What are some of the disadvantages of the Igbo culture's social structure in Things Fall Apart?

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One of the most prominent disadvantages of the Igbo social structure and culture is its harsh penalties and punishments, which seem to champion senseless violence and unfairly sentence unfortunate individuals. One clear example is the belief that twin infants are considered an offense to the land and are left to...

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One of the most prominent disadvantages of the Igbo social structure and culture is its harsh penalties and punishments, which seem to champion senseless violence and unfairly sentence unfortunate individuals. One clear example is the belief that twin infants are considered an offense to the land and are left to die in the Evil Forest. Another example of violent punishments is the fate of Ikemefuna. The Oracle of the Hills and Caves sanctions his death, and he is brutally cut down in a forest outside of Umuofia. In addition to the seemingly random killings, Okonkwo is also severely punished for accidentally murdering a teenager during a chaotic funeral. Okonkwo not only loses his titles and revered position in the village but is also exiled from Umuofia for seven years. Achebe explores how citizens begin to question the Igbo's severe culture by illustrating Nwoye and Obierika's thoughts on such topics. Following Ikemefuna's tragic death, Achebe writes,

Nwoye had heard that twins were put in earthenware pots and thrown away in the forest, but he had never yet come across them. A vague chill had descended on him and his head had seemed to swell, like a solitary walker at night who passes an evil spirit on the way. Then something had given way inside him. It descended on him again, this feeling, when his father walked in that night after killing Ikemefuna (44).

When Nwoye first hears the moving Christian hymns, he recalls the tragic fate of the twins and Ikemefuna and is motivated to join the "peaceful" Christian church. In addition to the harsh punishments inflicted on those who offend the earth goddess, the Igbo culture also discriminates against the osu, who are the tribe's undesirables. The Christian church appeals to the osu and welcomes them with open arms. Many of the osu become the most zealous converts and cause many problems for the villagers.

The Igbo tribe is also at a disadvantage to the colonists because they lack a lucrative economy and the resources necessary to establish a trading post and schools. Achebe illustrates that the European trading posts and schools are effective in gaining the trust and support of the local villagers.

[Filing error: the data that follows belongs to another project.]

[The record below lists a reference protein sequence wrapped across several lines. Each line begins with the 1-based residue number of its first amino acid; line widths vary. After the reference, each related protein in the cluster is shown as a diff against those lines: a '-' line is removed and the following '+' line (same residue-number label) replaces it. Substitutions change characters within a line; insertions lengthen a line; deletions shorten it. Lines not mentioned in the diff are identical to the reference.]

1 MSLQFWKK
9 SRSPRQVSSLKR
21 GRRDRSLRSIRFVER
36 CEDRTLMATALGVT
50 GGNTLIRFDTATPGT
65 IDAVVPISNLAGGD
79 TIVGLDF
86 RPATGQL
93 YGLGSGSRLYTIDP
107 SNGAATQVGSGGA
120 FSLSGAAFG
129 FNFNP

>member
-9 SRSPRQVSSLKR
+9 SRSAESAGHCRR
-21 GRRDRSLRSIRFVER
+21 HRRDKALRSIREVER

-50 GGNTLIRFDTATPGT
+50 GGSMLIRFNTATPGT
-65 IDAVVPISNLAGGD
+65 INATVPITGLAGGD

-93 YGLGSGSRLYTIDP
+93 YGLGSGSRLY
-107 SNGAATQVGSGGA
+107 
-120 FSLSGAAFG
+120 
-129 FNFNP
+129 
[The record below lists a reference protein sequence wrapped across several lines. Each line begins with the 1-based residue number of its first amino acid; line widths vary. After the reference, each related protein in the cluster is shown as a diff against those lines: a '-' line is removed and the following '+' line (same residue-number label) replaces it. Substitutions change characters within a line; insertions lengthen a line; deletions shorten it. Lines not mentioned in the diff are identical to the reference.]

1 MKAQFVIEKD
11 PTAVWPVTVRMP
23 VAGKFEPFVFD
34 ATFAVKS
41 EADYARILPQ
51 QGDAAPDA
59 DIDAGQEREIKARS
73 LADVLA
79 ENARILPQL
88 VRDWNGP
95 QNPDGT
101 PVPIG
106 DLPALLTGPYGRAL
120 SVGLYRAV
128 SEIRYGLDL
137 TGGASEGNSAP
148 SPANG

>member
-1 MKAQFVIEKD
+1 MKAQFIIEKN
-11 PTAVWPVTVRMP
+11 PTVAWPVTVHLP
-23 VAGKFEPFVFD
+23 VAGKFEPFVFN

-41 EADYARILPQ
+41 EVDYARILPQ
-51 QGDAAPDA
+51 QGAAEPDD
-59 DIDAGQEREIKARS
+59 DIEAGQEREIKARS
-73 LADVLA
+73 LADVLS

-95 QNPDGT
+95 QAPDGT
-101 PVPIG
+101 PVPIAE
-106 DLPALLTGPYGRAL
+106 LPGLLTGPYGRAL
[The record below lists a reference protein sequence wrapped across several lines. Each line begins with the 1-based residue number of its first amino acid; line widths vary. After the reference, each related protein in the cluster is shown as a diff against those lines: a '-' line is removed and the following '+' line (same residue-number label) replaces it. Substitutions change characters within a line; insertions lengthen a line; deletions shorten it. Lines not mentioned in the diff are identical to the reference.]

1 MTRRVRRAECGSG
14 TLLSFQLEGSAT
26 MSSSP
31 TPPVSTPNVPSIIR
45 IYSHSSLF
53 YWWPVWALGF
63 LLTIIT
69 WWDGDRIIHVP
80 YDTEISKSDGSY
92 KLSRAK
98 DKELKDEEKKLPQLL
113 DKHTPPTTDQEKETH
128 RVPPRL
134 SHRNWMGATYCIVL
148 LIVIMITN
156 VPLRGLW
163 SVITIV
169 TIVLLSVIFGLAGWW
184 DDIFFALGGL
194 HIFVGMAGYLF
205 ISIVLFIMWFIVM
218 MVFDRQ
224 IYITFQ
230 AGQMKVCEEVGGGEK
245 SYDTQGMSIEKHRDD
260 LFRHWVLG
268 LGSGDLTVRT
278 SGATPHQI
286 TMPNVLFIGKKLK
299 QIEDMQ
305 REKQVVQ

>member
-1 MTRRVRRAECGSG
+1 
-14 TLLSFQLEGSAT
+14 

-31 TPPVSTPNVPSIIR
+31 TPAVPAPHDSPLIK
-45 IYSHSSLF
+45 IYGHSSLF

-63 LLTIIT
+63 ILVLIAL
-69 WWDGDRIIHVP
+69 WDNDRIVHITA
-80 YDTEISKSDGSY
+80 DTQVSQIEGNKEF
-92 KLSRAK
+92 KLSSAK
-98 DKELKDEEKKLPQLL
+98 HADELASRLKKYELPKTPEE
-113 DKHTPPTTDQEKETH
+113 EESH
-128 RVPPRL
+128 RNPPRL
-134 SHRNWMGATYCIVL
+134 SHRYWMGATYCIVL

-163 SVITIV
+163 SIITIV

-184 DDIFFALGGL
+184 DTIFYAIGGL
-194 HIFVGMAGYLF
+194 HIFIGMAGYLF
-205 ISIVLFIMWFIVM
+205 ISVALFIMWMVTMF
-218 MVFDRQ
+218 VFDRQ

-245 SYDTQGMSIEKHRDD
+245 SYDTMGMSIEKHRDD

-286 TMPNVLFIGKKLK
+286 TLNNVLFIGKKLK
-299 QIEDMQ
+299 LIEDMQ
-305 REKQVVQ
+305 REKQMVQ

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In Chinua Achebe’s Things Fall Apart, one of the major disadvantages inherent with the traditional Igbo culture’s social structure can be found in the tribe’s treatment of undesirables and outcasts, or osu. Osu are unable to climb up the rungs of society in the same way that Okonkwo and others can; indeed, the Igbo of Umuofia enforce a kind of caste system:

"He was a person dedicated to a god, a thing set apart-- a taboo for ever, and his children after him. He could neither marry nor be married by the free-born. He was in fact an outcast, living in a special area of the village.... Wherever he went he carried with him the mark of his forbidden caste-- long, tangled and dirty hair. A razor was taboo to him. An osu could not attend an assembly of the free-born, and they, in turn, could not shelter under his roof. He could not take any of the four titles of the clan, and  when he died he was buried by his kind in the Evil Forest" (156).

The clan’s maltreatment of osu creates a powerful recruiting opportunity for the incipient Christian missionaries in the region, and they increase their numbers by incorporating osu into the church.

Another notable disadvantage in the Igbo’s social structure comes in the form of their strict punishment system. Okonkwo is himself a victim of a seemingly arbitrary sentence when he is exiled from Umuofia for seven years for inadvertently killing a young member of the tribe. Obierika questions these traditions after Okonkwo is punished:

“When the will of the goddess had been done, he sat down in his obi and mourned his friend's calamity. Why should a man suffer so grievously for an offense he had committed inadvertently? But although he thought for a long time he found no answer. He was merely led into greater complexities. He remembered his wife's twin children, whom he had thrown away. What crime had they committed? The Earth had decreed that they were an offense on the land and must be destroyed” (125).

Obierika questions how these traditions actively benefit the clan, especially when they seem to actually hurt those that surround him.

These are a few examples of how the rigid traditions of the Igbo culture can be problematic to members of the clan. Osu and Okonkwo alike suffer due to the social structures that are firmly upheld by the tribe in Umuofia.

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